The U.S. history assessment measures students' knowledge of American history, and how well they can evaluate historical evidence and understand change and continuity over time. As specified in the NAEP U.S. history framework, assessment questions are organized around three major components: themes of U.S. history, periods of U.S. history, and ways of knowing and thinking about U.S. history. Themes of U.S. history establish the context for the people, events, ideas, movements, issues, and sources addressed in each historical period and make up the core structure of the U.S. history assessment. Periods of U.S. history establish a basic chronological structure for organizing the experiences of people over time. Ways of knowing and thinking about U.S. history refer to the cognitive skills required for historical study. Learn more about the NAEP U.S. history assessment.
Questions from the 2018 NAEP U.S. history assessment were not released to the public. However, samples of released U.S history questions from previous assessments, including how students performed on them, are presented below as examples of the types of questions given to students in the 2018 assessment. Each example contains a brief description of the question, the format type (selected response or constructed-response), and the historical theme. The assessment measures students' knowledge of four historical themes: Change and Continuity in American Democracy (Democracy), Gathering & Interaction of Peoples, Cultures & Ideas (Culture); Economic & Technical changes and their relation to Society, Ideas and the Environment (Technology), and Changing Role of America in the World (World Role). The percentage of students who answered a selected-response question correctly or who received full credit for their answer to a constructed-response question is also displayed.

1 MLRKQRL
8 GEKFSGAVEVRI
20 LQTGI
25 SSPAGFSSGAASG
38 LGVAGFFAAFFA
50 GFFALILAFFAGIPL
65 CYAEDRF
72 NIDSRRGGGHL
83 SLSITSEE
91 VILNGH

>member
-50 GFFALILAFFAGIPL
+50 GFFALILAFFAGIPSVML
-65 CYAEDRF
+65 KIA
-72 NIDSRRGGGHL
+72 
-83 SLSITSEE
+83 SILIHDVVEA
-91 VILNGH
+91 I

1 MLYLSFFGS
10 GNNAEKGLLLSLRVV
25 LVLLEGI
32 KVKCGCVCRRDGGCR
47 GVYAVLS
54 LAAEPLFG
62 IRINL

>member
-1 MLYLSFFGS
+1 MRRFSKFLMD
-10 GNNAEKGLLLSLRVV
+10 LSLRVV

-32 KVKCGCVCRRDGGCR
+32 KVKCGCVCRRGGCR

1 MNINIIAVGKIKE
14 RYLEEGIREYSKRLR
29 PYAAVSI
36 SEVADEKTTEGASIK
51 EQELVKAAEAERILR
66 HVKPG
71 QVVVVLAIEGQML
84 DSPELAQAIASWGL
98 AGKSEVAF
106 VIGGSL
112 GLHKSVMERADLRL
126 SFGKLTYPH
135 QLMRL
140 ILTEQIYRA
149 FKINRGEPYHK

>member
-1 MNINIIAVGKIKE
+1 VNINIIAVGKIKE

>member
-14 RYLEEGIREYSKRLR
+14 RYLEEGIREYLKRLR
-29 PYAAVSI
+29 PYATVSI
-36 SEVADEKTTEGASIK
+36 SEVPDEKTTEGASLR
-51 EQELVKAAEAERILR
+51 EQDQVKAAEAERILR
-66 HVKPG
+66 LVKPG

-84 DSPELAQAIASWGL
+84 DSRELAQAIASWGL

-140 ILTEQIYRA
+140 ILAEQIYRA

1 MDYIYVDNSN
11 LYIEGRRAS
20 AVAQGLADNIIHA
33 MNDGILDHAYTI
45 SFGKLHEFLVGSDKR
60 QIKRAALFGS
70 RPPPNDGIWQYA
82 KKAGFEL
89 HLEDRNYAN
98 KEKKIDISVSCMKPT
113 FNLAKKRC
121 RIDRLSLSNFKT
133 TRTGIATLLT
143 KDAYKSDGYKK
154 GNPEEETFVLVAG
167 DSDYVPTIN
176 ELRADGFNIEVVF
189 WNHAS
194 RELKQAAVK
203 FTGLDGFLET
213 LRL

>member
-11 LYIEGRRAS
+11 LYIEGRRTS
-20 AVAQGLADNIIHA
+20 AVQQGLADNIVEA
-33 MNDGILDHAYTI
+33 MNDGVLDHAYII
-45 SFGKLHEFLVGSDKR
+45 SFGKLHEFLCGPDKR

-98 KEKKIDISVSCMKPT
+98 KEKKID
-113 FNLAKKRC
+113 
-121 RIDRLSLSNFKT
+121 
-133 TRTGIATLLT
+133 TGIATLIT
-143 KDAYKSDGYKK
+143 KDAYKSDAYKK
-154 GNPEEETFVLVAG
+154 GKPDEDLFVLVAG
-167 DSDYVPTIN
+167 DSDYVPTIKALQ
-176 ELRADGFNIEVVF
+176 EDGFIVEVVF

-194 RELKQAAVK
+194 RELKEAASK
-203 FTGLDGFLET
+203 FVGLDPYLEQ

A complete list of questions released from previous U.S. history assessments is available in the NAEP Questions Tool.
One way to understand the NAEP U.S. history scale is by seeing the types of questions that students performing at different points on the scale can likely answer correctly. See an item map with examples of questions that reflect the skills and knowledge demonstrated by students performing at different points on the U.S. history scale within the score range for each NAEP achievement level.